Using AlexNet on Caffe to solve the PlantVillage image classification problem.
Given that we will be using a Transfer Learning based approach, the requirement of a GPU is not strict, and all the instructions will work perfectly well on any modern and general purpose laptop or desktop. If you do not have a GPU on your laptop or desktop, make sure to build Caffe in CPU only mode.
Unfortunately Windows is not officially supported by Caffe, but there are a few unofficial Windows ports of Caffe listed on the above mentioned installation page. Instructions for Windows users to replicate this tutorial will be added soon.
After you have installed Caffe, make sure to set the $CAFFE_ROOT environment variable, as it is referenced numerous times in the following sections when calling caffe specific scripts. It should point to the root directory of your caffe source folder. You can set it by
The data for the PlantVillage Classification Challenge can be obtained at : https://www.crowdai.org/challenges/1/dataset_files
After logging in on the above page, you can download the Training Data and the Test Data and you should have the corresponding
crowdai_test.tar files. For replicability of all the instructions across the whole tutorial, we would encourage you to create a folder at
/home/<your_user_name>/plantvillage and save both of these files inside this newly created folder. Then you can extract both these files by :
cd /home/<your_user_name>/plantvillage tar xvf crowdai_train.tar tar xvf crowdai_test.tar
To be able to get an estimate of how well the model if performing across the whole training, we will take a small subset of the training set and consider it as out validation set. We can do this by using the following python script:
#!/usr/bin/env python # Note: this script needs to be present at # /home/<your_user_name>/plantvillage/create_distribution.py # and executed from within the # /home/<your_user_name>/plantvillage/ # directory import glob import os import random import shutil TRAIN_PERCENTAGE = 70 TRAIN_SET =  VAL_SET =  #Distribute the files into Training and Validation sets for _image in glob.glob("crowdai/*/*"): className = _image.split("/")[-2] # Some fileNames contain spaces, which creates some incompatibility with a preprocessing script shipped with caffe # Hence we replace all spaces in the filename with _ newFileName = _image.split("/")[-1] newFileName = newFileName.replace(" ", "_") newFilePath = "crowdai/"+className+"/"+newFileName shutil.move(_image, newFilePath) if random.randint(0,100) < TRAIN_PERCENTAGE: TRAIN_SET.append((newFilePath, className.split("_")[-1])) else: VAL_SET.append((newFilePath, className.split("_")[-1])) #Write the distribution into a separate text files try: os.mkdir("lmdb") except: pass f = open("lmdb/train.txt", "w") for _entry in TRAIN_SET: f.write(_entry+" "+_entry+"\n") f.close() f = open("lmdb/val.txt", "w") for _entry in VAL_SET: f.write(_entry+" "+_entry+"\n") f.close()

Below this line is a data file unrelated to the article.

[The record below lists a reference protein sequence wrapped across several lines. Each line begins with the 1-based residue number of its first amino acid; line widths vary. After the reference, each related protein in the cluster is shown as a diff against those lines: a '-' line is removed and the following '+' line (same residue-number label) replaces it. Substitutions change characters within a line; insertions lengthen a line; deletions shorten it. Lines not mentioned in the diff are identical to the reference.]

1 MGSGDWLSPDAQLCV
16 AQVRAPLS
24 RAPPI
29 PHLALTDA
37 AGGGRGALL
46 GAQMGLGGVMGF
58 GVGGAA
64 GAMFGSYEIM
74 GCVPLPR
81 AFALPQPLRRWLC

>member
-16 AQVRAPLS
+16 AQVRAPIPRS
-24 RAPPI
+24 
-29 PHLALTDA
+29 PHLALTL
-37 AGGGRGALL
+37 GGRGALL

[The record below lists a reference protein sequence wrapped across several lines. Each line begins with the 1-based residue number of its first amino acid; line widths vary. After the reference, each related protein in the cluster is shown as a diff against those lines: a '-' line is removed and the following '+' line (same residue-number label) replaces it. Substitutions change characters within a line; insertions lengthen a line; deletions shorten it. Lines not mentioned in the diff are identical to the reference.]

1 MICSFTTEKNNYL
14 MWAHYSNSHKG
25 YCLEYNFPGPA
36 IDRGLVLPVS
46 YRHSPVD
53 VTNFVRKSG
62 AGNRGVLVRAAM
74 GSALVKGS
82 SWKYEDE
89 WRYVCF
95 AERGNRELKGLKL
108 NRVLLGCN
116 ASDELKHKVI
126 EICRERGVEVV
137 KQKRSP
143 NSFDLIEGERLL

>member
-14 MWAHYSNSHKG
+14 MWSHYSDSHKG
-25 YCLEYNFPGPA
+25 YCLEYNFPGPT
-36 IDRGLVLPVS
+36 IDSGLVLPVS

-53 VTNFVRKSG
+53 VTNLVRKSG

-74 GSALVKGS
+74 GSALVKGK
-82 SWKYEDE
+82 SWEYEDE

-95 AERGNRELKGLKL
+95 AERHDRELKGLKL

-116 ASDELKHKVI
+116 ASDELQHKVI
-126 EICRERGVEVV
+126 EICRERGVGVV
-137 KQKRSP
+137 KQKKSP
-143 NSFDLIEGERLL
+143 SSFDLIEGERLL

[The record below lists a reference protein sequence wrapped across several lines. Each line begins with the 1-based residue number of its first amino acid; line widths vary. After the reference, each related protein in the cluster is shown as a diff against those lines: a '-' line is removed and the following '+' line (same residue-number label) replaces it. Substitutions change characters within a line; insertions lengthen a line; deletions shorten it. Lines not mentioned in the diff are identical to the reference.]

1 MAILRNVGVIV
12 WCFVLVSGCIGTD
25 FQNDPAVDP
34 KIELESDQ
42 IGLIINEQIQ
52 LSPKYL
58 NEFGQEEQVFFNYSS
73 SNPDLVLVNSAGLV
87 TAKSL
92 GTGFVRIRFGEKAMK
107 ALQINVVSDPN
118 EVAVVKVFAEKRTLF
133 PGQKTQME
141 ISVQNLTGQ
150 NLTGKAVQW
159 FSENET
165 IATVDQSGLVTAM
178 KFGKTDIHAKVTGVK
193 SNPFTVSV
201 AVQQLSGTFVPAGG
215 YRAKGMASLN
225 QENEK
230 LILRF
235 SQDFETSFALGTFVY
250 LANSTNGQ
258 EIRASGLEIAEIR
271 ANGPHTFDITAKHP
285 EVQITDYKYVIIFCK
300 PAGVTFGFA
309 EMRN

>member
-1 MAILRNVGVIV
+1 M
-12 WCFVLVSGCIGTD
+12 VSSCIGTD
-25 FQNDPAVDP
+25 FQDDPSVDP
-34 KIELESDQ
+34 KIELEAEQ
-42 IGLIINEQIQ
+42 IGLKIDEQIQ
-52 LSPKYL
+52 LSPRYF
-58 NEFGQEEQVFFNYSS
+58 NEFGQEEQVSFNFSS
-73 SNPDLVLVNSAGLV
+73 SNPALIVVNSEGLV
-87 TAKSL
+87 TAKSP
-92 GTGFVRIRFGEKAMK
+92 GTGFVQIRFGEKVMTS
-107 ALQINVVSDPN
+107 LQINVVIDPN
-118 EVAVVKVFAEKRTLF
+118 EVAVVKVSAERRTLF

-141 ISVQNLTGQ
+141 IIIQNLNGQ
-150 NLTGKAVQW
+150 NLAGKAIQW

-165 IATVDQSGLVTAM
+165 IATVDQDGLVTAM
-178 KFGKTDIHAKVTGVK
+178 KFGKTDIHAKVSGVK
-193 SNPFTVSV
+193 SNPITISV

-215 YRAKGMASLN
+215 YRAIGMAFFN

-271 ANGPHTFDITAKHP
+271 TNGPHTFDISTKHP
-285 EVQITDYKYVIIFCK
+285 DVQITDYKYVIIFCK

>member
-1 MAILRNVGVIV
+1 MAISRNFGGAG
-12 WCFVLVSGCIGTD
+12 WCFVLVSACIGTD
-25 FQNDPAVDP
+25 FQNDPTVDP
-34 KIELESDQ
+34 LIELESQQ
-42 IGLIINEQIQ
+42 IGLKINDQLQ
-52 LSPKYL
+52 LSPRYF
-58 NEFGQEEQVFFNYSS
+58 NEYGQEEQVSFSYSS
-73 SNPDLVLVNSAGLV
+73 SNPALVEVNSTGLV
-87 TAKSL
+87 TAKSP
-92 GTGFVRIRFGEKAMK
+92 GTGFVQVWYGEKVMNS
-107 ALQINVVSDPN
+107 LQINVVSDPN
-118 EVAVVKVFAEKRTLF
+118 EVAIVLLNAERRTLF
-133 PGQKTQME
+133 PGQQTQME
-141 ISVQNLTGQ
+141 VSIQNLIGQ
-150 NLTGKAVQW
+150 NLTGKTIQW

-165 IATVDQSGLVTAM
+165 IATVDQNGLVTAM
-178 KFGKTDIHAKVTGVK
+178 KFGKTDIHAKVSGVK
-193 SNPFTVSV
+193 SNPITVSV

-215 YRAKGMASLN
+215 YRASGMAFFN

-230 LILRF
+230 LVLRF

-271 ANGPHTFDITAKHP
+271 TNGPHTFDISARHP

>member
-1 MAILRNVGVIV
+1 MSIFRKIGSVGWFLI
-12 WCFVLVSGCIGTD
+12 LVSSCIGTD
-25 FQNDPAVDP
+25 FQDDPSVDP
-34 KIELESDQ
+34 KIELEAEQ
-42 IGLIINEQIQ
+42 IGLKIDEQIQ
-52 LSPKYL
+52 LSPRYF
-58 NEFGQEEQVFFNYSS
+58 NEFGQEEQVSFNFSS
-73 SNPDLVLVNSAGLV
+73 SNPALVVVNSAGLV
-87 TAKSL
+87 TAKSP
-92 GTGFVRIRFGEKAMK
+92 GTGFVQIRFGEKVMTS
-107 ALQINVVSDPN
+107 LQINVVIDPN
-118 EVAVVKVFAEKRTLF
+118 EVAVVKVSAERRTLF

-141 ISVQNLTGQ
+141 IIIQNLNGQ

This can then be executed by :
cd /home/<your_user_name>/plantvillage python create_distribution.py
At the end of its execution, it will create a folder named
lmdb with two text files by the name
val.txt. Each line in these two text files, correspond to the path to a single image and its corresponding class, and we randomly use
~70% of the available labelled data as the training set and the rest as the validation set. The distribution can be changed simply by changing the
TRAIN_PERCENTAGE variable in the above script.
As we are trying to fine-tune an AlexNet model, we will have to use input images of the exact same size as was used to train the said model. AlexNet was trained on images of size
256x256 pixels with randomized/central crop of
227x227 pixels which was eventually fed into the network. As the images in our dataset have varied image sizes, we will "squash" them all to
256x256 pixels before we feed into the adapted AlexNet architecture that we want to fine-tune. Apart from that, instead of having to deal with all images straight from the disk, we will store them in LMDB which is a high performance embedded transactional database. While Caffe does supports reading images directly from the disk, using LMDB as the datastore has quite significant performance gains.
Caffe ships with a utility to quickly convert images on disk into LMDB. To convert our training and validation sets, we will need to do :
cd /home/<your_user_name>/plantvillage $CAFFE_ROOT/build/tools/convert_imageset \ --resize_height 256 \ --resize_width 256 \ --shuffle \ /home/<your_user_name>/plantvillage/ \ lmdb/train.txt \ lmdb/train_lmdb $CAFFE_ROOT/build/tools/convert_imageset \ --resize_height 256 \ --resize_width 256 \ --shuffle \ /home/<your_user_name>/plantvillage/ \ lmdb/val.txt \ lmdb/val_lmdb
which should spit out something along these lines : http://pastebin.com/ptymwZDm
A quick guide to some other features of the
convert_imageset utility can be found here.
Then finally we compute the image mean for the training set which will be used later during both the training and prediction.
cd /home/<your_user_name>/plantvillage $CAFFE_ROOT/build/tools/compute_image_mean lmdb/train_lmdb lmdb/mean.binaryproto
$CAFFE_ROOT is the environment variable which should point to your caffe installation root. If the
bin folder of your Caffe installation is in your system path, you can also simply try
convert_imageset instead of
compute_image_mean instead of